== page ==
Do your dreams fly away like fireflies escaping from a jar, as you leave the fields of dreaming? Here's a game I invented for catching lost dreams.

Picture a door to your dream world.

When you return from a dream excursion, you step through this door, back into your body in the bed.

Often, as you come back, you have dreams fluttering around you. Perhaps you have some of them in your pocket or what you think of as a safe container. I picture a glass jar like the ones I used as a boy to catch fireflies on summer nights.

But a strange thing happens. As soon as you step through the door, back into an ordinary space, your dreams take flight. They won’t stay in your pockets. The container won’t hold them. They swirl away through that door, which closes so fast you can’t prevent them leaving. Now the door is sealed tighter than a bank vault and you can’t find a way to open it.

Try this: as you return from your dreams, imagine that the door to the dream world stays open for a while, because there is a door stopper. I picture this stopper as a black dog. He’s alive, of course, though he may remain very still while his role is to keep the door from closing. Gradually he will let the door close. Close it must, so your waking life is not so full of dream creatures that you can’t tell where you are any more and end up on the couch of the mad-doctors.

But you have enough time now to catch some of those escaping dreams. You are permitted to go back through that ever-so-slowly closing door, go in a little ways, and grab what you can.

When I did this in an initial experiment, I was surprised to see that a flight of steps began at the threshold. As I climbed the steps, I found myself in a pleasant wooded setting, with dreams gathered on the branches or flitting about.

I invited them to play with me, and some consented to accompany back to the ordinary side of everything, which gets less ordinary in their company.

I brought back three dreams that had flown off before, one of them quite spicy.

I noticed that the black dog I had stationed at the door to hold it ajar was now bigger and even more noble: a guardian, not merely a stopper.


 

Wednesday, September 21, 2022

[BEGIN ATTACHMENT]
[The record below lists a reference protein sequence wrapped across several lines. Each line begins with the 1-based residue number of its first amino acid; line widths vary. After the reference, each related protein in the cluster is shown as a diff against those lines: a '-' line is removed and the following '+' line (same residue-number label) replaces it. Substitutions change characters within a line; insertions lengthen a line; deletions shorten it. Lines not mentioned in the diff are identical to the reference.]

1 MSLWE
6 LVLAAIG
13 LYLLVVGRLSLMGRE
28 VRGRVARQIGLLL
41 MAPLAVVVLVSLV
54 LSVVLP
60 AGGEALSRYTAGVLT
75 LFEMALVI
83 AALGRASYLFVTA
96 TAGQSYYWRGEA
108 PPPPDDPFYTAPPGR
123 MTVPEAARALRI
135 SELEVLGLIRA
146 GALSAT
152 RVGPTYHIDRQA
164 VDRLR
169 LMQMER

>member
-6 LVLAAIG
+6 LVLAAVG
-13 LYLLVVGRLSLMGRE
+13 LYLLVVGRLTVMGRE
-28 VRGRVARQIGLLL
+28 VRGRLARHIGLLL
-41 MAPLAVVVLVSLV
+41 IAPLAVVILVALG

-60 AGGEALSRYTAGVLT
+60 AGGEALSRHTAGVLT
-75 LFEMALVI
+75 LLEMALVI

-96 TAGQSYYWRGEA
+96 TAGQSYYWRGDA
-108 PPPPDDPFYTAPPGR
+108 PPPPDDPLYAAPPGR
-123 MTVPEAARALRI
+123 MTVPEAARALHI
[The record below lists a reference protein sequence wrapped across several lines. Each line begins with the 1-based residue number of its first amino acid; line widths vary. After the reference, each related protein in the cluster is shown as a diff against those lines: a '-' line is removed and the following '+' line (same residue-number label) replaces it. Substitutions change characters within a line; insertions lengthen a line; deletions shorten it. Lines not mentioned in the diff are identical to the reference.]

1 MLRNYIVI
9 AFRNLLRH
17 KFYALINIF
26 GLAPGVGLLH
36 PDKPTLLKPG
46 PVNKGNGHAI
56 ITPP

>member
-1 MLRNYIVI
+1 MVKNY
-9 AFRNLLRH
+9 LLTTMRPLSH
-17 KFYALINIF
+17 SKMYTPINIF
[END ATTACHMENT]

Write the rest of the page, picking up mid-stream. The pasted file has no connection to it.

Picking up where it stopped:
A Cartesian makes friends with his dreams

 


I dreamed that I was struggling to explain something important in my faulty French. I woke, checked online, and read a message (in French) from a friend in France. He was trying to help a man who was struggling to understand what he describes as "an absurd experience for a Cartesian spirit like mine."

The "absurd experience" was a dream in which the skeptic met his departed father. His father was eating breakfast, wearing a beautiful blue shirt. In ordinary life, the man did not believe such an encounter was possible. In the dream, he rushed to his father, gave him a big hug, and was deeply moved.

Trying to make sense of what happened, the dreamer exclaimed, "We need to be taught how to make friends with our dreams."

That is my loose translation. What he actually wrote, in French, was: "On devrait nous apprendre, quelque part, à apprivoiser nos rêves."

"Apprivoiser" is a very interesting word. It is often translated as "to tame" or "make gentle". Its most famous use is in the beloved story of The Little Prince, who learns from the fox that in order to find the secret of life he must "tame" the fox in the sense of making friends with something wild.

My friend in France thought that I might be able to help the man who had dreamed of his dead father. I could hardly refuse this appeal to help after seeing the word "apprivoiser", You see, I wrote a book called The Dreamer's Book of the Dead. It explains why contact with the deceased is neither weird nor even unusual, since they are alive somewhere else. They call on us and we visit them, especially in dreams. We discover that healing and forgiveness are always available, across the apparent barrier of death.

When foreign rights to The Dreamer's Book of the Dead were sold, my French publishers came up with this title for the translation: Apprivoiser la mort par le rêve.

I wrote to the Cartesian who had the "absurd" experience of a loving encounter with his father on the Other Side:

"I have seen it so many times: a man encounters his deceased father in a dream. He discovers that to die in this world is to live in another world. This transforms his understanding of what it means to dream, to live and to die."

I wrote this in my faulty French, My dream had rehearsed me for this minutes before.

How do you get to know that dreams are real experiences? Run a tingle test. Truth comes with goosebumps, Then let synchronicity give you a wink or a nod, as in "apprivoiser". Test, check, verify. Then: practice, practice, practice.